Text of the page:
• Welcome to BirdForum, the internet's largest birding community with thousands of members from all over the world. The forums are dedicated to wild birds, birding, binoculars and equipment and all that goes with it.

    Please register for an account to take part in the discussions in the forum, post your pictures in the gallery and more.
ZEISS DTI thermal imaging cameras. For more discoveries at night, and during the day.

Increases in the number of gulls nesting and fledging at South Walney Nature Reserve (1 Viewer)


Well-known member
United Kingdom
An article from Cumbria Wildlife Trust about protecting the gull colony at Walney. Not far from here similar measures were taken to protect the tern colony at Hodbarrow resulting in a huge increase in successful breeding.
They do a great job around the county supporting wildlife, including the marvelous Foulshaw Moss which has been a huge breeding success for Ospreys, so why not join and help them out financially?
© Cumbria Wildlife Trust
The number of gulls nesting and fledging at South Walney Nature Reserve has exceeded our expectations, thanks to the installation of a predator-proof fence.
South Walney Nature Reserve was once home to the largest gull colony in Europe, with tens of thousands of herring and lesser black-backed gulls, but this has fallen over recent years due to increased predation by foxes and badgers.
By 2020, numbers were down to a few hundred pairs and the colony was in danger of vanishing completely. Last winter, thanks to funders including British Birds Charitable Trust, Tesco Community Grants, FCC Communities and Natural England, and with support from LIFE on the Edge and Windcluster, a permanent predator-proof fence was installed to protect 7.5 hectares of gull colony. Last year, chicks fledged for the first time in over a decade, but not many. Over winter 2021/22 the fence was heightened and strengthened.
This year, not only did more chicks fledge but the number of gulls nesting at South Walney Nature Reserve increased beyond expectation, from 449 pairs (the lowest since the 1950s) to 1,128 pairs, a stunning 150% increase.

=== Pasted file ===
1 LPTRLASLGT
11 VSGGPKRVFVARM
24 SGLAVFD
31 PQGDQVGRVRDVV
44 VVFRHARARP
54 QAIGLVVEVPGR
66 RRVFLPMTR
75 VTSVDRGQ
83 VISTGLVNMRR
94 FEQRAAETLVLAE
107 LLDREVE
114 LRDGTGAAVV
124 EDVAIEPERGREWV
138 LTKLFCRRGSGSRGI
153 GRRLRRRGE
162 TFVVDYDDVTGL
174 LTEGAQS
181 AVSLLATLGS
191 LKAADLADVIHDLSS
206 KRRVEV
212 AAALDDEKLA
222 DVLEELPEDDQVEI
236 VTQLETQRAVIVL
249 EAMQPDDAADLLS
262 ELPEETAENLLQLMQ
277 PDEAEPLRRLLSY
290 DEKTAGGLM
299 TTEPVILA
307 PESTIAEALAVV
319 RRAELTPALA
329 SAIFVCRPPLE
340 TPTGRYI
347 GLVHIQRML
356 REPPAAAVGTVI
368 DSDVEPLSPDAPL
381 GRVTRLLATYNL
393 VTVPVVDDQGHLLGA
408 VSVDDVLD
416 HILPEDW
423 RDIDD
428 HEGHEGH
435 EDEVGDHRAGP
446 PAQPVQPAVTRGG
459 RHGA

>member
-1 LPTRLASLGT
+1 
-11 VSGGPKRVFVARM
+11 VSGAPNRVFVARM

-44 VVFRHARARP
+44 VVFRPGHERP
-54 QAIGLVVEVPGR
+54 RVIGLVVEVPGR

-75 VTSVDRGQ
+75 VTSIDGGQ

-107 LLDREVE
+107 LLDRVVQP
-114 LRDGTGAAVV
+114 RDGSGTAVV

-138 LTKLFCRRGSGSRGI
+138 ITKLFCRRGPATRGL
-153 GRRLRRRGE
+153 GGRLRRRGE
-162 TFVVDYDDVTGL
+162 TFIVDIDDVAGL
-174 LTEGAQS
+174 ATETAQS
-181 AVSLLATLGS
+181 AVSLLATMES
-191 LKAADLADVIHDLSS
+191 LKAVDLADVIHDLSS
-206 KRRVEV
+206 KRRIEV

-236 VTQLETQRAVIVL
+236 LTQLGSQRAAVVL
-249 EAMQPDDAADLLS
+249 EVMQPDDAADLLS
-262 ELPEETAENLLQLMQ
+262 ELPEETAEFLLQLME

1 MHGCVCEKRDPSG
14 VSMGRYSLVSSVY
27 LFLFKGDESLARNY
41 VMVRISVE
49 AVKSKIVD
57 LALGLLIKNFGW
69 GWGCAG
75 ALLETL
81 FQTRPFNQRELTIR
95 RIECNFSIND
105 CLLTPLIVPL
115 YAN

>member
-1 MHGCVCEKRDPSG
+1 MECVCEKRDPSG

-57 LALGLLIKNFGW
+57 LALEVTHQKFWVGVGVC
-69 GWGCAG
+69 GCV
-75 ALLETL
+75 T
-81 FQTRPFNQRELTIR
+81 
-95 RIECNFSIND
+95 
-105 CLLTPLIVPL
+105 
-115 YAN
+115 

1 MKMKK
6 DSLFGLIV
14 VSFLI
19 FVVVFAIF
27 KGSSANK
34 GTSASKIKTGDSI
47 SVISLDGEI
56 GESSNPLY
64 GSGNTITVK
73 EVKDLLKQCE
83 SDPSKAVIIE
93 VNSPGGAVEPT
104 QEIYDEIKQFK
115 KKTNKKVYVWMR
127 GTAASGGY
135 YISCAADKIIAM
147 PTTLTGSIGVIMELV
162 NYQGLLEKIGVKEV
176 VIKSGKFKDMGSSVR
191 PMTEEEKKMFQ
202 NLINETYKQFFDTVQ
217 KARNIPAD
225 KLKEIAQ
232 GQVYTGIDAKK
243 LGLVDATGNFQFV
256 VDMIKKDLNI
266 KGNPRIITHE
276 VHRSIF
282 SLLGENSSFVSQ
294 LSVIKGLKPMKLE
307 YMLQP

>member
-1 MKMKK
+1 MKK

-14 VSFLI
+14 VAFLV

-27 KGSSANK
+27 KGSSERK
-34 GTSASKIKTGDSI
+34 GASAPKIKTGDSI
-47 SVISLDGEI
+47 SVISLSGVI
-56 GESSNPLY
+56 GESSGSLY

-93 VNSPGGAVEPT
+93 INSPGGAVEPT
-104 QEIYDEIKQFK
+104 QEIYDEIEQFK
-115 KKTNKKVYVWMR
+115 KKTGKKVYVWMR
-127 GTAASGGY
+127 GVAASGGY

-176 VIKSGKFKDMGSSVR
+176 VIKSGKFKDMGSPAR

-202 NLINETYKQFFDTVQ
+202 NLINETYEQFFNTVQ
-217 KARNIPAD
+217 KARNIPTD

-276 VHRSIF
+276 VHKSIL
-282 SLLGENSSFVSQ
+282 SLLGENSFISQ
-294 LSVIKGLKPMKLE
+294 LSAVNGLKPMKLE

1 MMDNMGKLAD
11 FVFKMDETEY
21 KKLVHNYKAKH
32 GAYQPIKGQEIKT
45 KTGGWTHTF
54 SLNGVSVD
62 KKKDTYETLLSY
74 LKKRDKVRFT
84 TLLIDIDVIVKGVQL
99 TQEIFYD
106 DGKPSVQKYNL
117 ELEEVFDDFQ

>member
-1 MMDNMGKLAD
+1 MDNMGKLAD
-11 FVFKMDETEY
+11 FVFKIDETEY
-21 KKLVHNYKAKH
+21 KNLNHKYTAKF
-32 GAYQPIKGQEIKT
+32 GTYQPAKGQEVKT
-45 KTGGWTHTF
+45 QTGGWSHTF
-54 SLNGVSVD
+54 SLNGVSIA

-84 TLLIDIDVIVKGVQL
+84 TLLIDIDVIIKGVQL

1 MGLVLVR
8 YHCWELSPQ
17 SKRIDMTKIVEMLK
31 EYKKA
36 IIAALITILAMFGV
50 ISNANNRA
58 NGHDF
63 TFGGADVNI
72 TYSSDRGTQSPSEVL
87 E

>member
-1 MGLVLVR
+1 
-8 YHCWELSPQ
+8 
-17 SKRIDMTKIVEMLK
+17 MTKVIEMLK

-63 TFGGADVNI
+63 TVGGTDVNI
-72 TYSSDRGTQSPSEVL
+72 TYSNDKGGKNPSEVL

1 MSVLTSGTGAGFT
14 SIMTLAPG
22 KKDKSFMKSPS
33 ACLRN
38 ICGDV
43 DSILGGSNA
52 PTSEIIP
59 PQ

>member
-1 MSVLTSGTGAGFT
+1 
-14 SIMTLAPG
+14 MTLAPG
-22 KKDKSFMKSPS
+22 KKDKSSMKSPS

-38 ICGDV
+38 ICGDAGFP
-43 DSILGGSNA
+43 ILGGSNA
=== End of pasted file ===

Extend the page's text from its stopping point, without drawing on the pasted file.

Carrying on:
Paul Waterhouse, Reserves Officer at Cumbria Wildlife Trust said: “This is great news for the gull colony at South Walney Nature Reserve. It’s the largest percentage increase recorded at the colony since the population explosion in the 1950s, when numbers of herring and lesser black-backed gulls increased from 520 pairs in 1950 to 12,000 in 1957. The gulls have been attracted back to the site by the successful fledging of chicks last year. Let’s hope this important colony continues to go from strength to strength.”
Sarah Dalrymple, Coastal Species & Habitats Officer at the RSPB said: “Although it often doesn’t feel like it when so many of them nest in our towns and cities, herring and lesser black-backed gulls are in fact in severe decline. South Walney is one of the most important natural nesting sites for these birds in England, so seeing the numbers recovering so quickly after putting up the fence is brilliant news.”
Sarah continued: “GPS tag studies show that gulls at South Walney don’t go into Barrow to feed, but get food for themselves and their chicks out on Morecambe Bay. This is the natural habitat for these birds and when they nest here, they utilise their natural food sources. It’s important gulls have safe breeding sites to attract them away from our towns and cities.”
The UK conservation status of herring gulls is red and black-backed gulls is amber, the two most critical categories. Read explanation of these conservation categories.
With stunning views across Morecambe Bay, South Walney Nature Reserve is full of interest and a fantastic place for bird watching. It is also home to the only grey seal colony in Cumbria. Please note there is strictly no access to the beach where the seals are located. The nature reserve is open daily 10am to 5pm (4pm in winter), only assistance dogs are allowed.
Warning! This thread is more than 2 years ago old.
It's likely that no further discussion is required, in which case we recommend starting a new thread. If however you feel your response is required you can still do so.

Users who are viewing this thread